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Influenza is a potentially life-threatening virus for a mother and her unborn child but having the flu vaccine in pregnancy can mitigate this risk. The Australian government has made flu vaccines free for expecting mothers, in order to protect them against the potential deadly virus. At Super Health Chatswood Medical Centre we believe in taking a proactive stance to disease prevention and offer flu vaccines to pregnant women.

What Are The Flu Vaccine Benefits In Pregnancy?

Having the flu shot protects the expecting mother and her unborn baby from contracting influenza. While vaccines are not 100% effective, having the shot gives you the maximum amount of protection possible against the flu. It also protects your neonate from the flu after birth.

Pregnant Women Are A Higher Risk Group

Did you know that if you are pregnant your chance of hospitalisation from flu is heightened?

This is because of the changes that take place in a pregnant woman’s body and your lowered immunity during this time. The changes that take place in your heart, lungs and immunity can make you more severely sick if you develop the flu, compared to a non-pregnant person.

Getting sick while pregnant places your baby at risk as well. Sick mothers are more likely to go into premature labour than healthy expecting mothers which also puts their baby at risk.

Having the flu vaccine can reduce a pregnant woman’s chance of stillbirth by 51%. Furthermore, your baby’s chance of hospitalisation from flu-related illness is reduced by 25% if you have the flu shot while pregnant.

Getting The Flu Makes Pregnancy Uncomfortable

Even developing a mild case of the flu is less than ideal during pregnancy. Being pregnant can be challenging enough, and dealing with the symptoms of the flu, even if it is a mild case, is less than ideal when you have so much else to contend with. Whether you’re experiencing morning sickness or struggling with the weight of an eight month pregnant belly, the aching muscles, headaches and additional fatigue that influenza brings on are really unnecessary and, thanks to the flu vaccination, can be avoided.

The Flu Vaccine Is Safe For Mother And Baby

The flu vaccine is safe for mother and baby.

Having the shot is beneficial for your baby in utero because he or she won’t be able to have the vaccine before six months – so that boost of immunity during the pregnancy is especially important.

The Flu Vaccine Is Safe For Mother And Baby

When Should Pregnant Mothers Have The Flu Shot?

The flu vaccine can be administered at any point during your pregnancy but you are advised to ensure you have yours before the peak flu season begins. It is recommended that you have the flu shot by mid April to beginning May to give you the widest range of protection.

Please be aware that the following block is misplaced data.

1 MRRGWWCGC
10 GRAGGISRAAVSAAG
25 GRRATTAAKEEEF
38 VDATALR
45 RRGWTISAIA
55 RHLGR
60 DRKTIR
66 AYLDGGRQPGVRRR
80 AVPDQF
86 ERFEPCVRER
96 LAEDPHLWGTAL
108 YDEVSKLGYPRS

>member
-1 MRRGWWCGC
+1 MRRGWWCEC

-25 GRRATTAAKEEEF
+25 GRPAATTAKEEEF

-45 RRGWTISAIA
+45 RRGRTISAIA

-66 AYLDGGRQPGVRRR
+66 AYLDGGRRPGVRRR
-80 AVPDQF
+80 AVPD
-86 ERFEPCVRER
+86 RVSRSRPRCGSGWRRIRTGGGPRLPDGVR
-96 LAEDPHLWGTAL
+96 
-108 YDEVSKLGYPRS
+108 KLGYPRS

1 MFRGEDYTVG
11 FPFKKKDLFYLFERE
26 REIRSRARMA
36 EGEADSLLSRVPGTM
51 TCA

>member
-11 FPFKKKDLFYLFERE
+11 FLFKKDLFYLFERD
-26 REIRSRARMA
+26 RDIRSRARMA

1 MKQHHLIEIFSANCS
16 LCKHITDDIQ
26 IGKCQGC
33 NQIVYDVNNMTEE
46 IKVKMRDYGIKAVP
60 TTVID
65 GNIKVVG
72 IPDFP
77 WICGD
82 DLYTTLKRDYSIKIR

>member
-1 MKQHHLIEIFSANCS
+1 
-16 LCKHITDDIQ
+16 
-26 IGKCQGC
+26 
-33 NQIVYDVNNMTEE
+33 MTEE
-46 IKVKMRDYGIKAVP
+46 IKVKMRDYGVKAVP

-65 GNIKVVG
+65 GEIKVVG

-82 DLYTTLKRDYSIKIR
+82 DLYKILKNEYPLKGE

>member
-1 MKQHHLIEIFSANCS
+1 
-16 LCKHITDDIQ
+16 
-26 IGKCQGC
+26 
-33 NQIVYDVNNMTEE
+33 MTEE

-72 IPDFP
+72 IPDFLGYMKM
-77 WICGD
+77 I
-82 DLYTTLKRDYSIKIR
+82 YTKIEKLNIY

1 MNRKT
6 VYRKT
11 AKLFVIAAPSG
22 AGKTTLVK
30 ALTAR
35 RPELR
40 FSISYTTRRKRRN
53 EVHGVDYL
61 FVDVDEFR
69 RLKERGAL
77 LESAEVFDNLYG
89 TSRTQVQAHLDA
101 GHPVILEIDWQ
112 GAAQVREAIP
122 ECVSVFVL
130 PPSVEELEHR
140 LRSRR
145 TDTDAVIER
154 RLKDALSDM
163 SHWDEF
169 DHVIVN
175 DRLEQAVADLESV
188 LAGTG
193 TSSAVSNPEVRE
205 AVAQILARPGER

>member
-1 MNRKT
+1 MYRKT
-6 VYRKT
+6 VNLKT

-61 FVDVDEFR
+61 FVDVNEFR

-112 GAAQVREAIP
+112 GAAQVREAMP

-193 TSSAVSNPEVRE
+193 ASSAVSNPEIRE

Furthermore, the biggest complications from the flu are likely to take place in the second and third trimesters, so please ensure you have adequate protection.

Remember that it will take at least two weeks after your vaccine is administered before your body starts making the antibodies required to give you immunity. In pregnant women this could take up to four weeks to occur – because of the changes that take place to your immune system during pregnancy.

Won’t The Influenza Vaccine Give Me And My Baby Influenza?

The influenza vaccine isn’t a live vaccine, which means you and your baby will not develop the flu from the vaccine. When your body comes into contact with parts of the vaccine, it responds with an autoimmune response that protects you from catching the virus.

I Had A Flu Vaccination Last Year, Do I Need It Again?

Even if you were vaccinated previously, the Australian government recommends everyone have a flu shot at least once a year. This is because new strains of the virus are in circulation every year and what previously would have protected may not have any power this year.

All pregnant women qualify for a free flu vaccination in terms of the National Immunisation Program (NIP) so if cost is a barrier, there is no reason not be immunised.

Furthermore influenza is highly contagious and with a lower functioning immune system, a pregnant woman needs to make the best decision for herself and her baby.

What Happens If You Do Get Influenza?

If you do develop influenza, the vaccine benefits ensure you have a milder form of the virus but you should contact your healthcare practitioner immediately to get early treatment.

There are antiviral medications that are safe for use during pregnancy, but it is best if they are administered within 48 hours of your first symptoms appearing. A high fever during pregnancy is potential dangerous for your baby, and you should seek your doctor’s advice in order to treat it.

To find out more about the safety of the flu vaccine in pregnancy please contact us: (02) 9884 9300

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